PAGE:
March 23, 2011

The Black Swans of Life

The world is dangerous. Your neighborhood is probably dangerous too; at least it could be. The fascinating thing is that we often don’t think that dangerous incidents will happen to us. We think that a disaster, earthquake, or robbery may happen to someone else, but not to us!
According to Nassim Taleb in his book The Black Swan: The Impact of the Highly Improbable, the kind of events that cause you to think, It can happen, but not to me, is called a “black swan.” Taleb defines a black swan as an event that is a “low-probability, high-impact event” that hardly anyone would have anticipated.
The term is derived from the seventeenth-century European presumption that all swans must be white, because all historical records reported that swans had white feathers. In that context, a black swan was something that was impossible and couldn’t exist—until black swans were discovered in Australia some years later.
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Years ago I experienced a black swan event. On July 4, 1997, I was traveling with a group on an ADRA humanitarian trip. We made our planned stop in Phnom Penh, Cambodia, on a Friday. That evening, as we were having worship in the hotel, a coup d’état began. For two days, as we were confined to the hotel, we heard and saw gunfire and felt the impact of fighting just a few blocks away. Ultimately we were evacuated with the aid of the U.S. Embassy. As we were escorted to the airport, we passed dead bodies, still lying in the streets.
You aren’t likely to be caught in a coup, or have to run from terrorists or tsunamis. But you might suddenly face the loss of a job, discover that your marriage is in trouble, face the loss of your health, or lose a loved one.
There’s a spiritual lesson here. When we think it couldn’t happen to us—think of Moses hitting the rock, Elijah running from Jezebel, or Peter denying Christ—it reminds us of what Paul wrote: “So, if you think you are standing firm, be careful that you don’t fall” (1 Cor. 10:12).
So what will you do if a black swan event happens to you? A lot of advice for surviving low-probability, high-impact events is just common sense. But common sense is often the first thing we lose in an emergency. Thinking positively can be a lifesaver, while negative thoughts of hopelessness can be a killer.
The following three principles have been found to be of great assistance in black swan situations:
First, Do the next right thing. “Debriefings of survivors show repeatedly that they possess the capacity to break down the event they are faced with into small, manageable tasks,” writes psychologist John Leach. “Each step, each chunk, must be as simple as possible. Rather than fast-forwarding our thoughts to all the potential negative outcomes, we have to be able to break the problem down into manageable parts.”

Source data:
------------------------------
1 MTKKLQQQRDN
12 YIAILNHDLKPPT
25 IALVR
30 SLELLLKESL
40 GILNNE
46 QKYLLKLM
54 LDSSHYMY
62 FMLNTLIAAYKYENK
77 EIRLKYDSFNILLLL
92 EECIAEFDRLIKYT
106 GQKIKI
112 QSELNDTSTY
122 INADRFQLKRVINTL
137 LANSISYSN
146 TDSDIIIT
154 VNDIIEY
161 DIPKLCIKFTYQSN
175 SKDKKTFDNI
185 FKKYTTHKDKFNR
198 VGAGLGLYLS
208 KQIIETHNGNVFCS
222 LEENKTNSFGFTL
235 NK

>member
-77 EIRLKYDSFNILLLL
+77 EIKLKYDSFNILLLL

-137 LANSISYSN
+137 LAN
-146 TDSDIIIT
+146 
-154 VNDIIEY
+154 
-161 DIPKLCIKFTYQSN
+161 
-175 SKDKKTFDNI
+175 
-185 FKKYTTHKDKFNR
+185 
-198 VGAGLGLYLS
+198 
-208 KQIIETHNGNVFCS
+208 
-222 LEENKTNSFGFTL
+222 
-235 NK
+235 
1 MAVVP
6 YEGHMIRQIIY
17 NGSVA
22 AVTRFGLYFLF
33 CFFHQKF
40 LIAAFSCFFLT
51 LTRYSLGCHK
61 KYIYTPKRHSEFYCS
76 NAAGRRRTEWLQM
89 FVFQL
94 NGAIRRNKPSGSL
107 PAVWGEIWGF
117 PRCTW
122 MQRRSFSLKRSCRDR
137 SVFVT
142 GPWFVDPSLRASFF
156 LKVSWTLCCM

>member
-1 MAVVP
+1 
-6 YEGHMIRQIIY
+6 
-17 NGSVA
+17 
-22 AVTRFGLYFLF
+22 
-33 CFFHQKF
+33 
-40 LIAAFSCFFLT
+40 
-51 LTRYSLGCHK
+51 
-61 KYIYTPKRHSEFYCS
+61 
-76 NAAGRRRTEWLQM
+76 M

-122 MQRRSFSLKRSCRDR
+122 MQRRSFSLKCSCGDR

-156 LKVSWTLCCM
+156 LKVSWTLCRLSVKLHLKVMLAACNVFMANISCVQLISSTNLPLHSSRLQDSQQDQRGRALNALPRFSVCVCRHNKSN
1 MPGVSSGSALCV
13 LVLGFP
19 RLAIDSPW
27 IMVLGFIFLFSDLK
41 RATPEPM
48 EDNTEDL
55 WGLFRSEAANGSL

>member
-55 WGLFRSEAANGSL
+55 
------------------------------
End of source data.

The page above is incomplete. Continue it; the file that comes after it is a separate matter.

Second, Develop a core truth you can live by before you need it. Steve Callahan, adrift in a raft on the open sea for 76 days, kept repeating the word “survival.” Over and over during the ordeal, he’d say, “Concentrate on now, on survival.” A positive message can keep your spirits up and your mind focused on doing the next right thing. A Christian may think, “Though He slay me, yet will I hope in him” (Job 13:15); “[Nothing] will be able to separate us from the love of God” (Rom. 8:39), or “We know that in all things God works for the good of those who love Him” (verse 28).
By contrast, a negative perspective can lead to despair and death. That’s why people have to be careful when they are under the HALT Effect: when they are hungry, angry, lonely, or tired.
Third, Surrender but don’t give up. That may sound like a paradox. But the concept of surrender is at the heart of survival. Fear, especially the fear of death, can be a paralyzing force that keeps us from doing what’s necessary to survive. Good survivors realize that they may die, but they’re going to persevere anyway.
These principles and simple faith in God will work wonders for Christians dealing with the black swans of life.
Delbert W. Baker is a general vice president of the General Conference. This article was published March 24, 2011.